“The latest generation in EUV, the EXE or high NA EUV lithography will enable multiple future notes and will extend Moore’s law into the next decade,” he said.

Indeed, Jochen Hanebeck, CEO of Infineon Technologies, said highly efficient systems based on wide band gap semiconductors will play a major role in decarbonization. “Recently GaN is getting a lot of attention and will likely be the preferred technology by the end of the decade for several core applications, including chargers, data centers, onboard chargers, low-power motor control, and residential solar.”

And to tackle AI’s increase in global data generation, in addition to green energy, green computing will require “new approaches to power-efficient solutions based on new semiconductor materials and topologies, as well as new innovative architectures, such as neuromorphic structures, to significantly increase the computing power per energy unit,” Hanebeck said.

The realization of AI follows a classic, positive feedback loop of technology enablement and application impact, said Aart de Geus, executive chair and founder of Synopsis. “We have just entered multi-decade exponential advances of enormous consequence. Top-down, we see pervasive-AI deeply impacting products, processes, and potentially the very essence of mankind. Bottom-up, the race towards Angstrom-sized devices is multiplied by high-connectivity multi-die systems driving Tera transistor compute power.”

De Geus sees the path forward as one that delivers software-defined architectures implemented on multi-die structures. He said this effort will require cooperation and teamwork in multiple disciplines. “What better location than imec to, in concert, unleash these new exponential hits by the exponential formerly known as Moore’s Law.”

After nearly 60 years of Moore’s Law innovations, “Today we live in a world in which nearly every aspect of our lives is touched by technology, including technology itself,” said Sanjay Natarajan, senior vice president and general manager of Intel. With AI, computing workloads, storage needs, and power-hungry data transfer rates, Moore’s Law “has become more relevant than ever.”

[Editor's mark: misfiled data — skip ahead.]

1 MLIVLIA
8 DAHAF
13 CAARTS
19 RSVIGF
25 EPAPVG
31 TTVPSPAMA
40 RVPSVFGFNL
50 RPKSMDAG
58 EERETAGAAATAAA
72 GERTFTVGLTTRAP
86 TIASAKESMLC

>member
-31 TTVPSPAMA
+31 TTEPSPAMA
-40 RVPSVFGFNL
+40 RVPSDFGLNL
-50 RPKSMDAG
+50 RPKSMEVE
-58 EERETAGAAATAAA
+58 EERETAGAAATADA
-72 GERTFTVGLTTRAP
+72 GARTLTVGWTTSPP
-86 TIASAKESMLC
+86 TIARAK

Natarajan said, however, that Moore’s Law never rested on just a single approach. Dimensional scaling, new materials, novel architectures, and disruptive innovation at all levels of computing systems, have all contributed in parallel but with perhaps shifting weights of relevance over time.

“In my opinion, there is no great answer that we can point to collectively and say this looks like the way to go next,” he said. He added that the future is always somewhat foggy. “But you know, that’s what people who run research labs around the world get paid to do—to see as much into the future as possible.”

However, “being excellent in research and innovation is really not enough,” said Thomas Skordas, Deputy Director-General at the European Commision's Directorate General of Communications Networks, Content and Technology (“DG CNECT”).

“So Europe [through its CHIPs Act] is now also strengthening its infrastructure capacities… the aim is to make Europe a significant player in semiconductor production technology and production facilities.” As with the US and its CHIPs and Science Act, Europe’s aim with the legislation—particularly after the pandemic-era semiconductor supply chain disruptions—has been to ensure access to the highest levels of chip technology and the chips, too.

Skordas said four pilot lines are being established with imec as a major player hosting the line for sub-2-nm chips. Other participating laboratories include France’s CEA-Leti, German’s Fraunhofer, VTT of Finland, CSSNT of Romania, and Ireland’s Tyndall Institute.

The pilot lines, Skordas said, will accelerate process development, testing, experimentation, and validation of design concepts, with the fruits of these efforts available to a wide range of users. “We hope that these pilot lines will really pave the way for the next generation [semiconductor] manufacturing capabilities to be in Europe.”

William G. Schulz is Editor in Chief of SPIE’s Photonics Focus.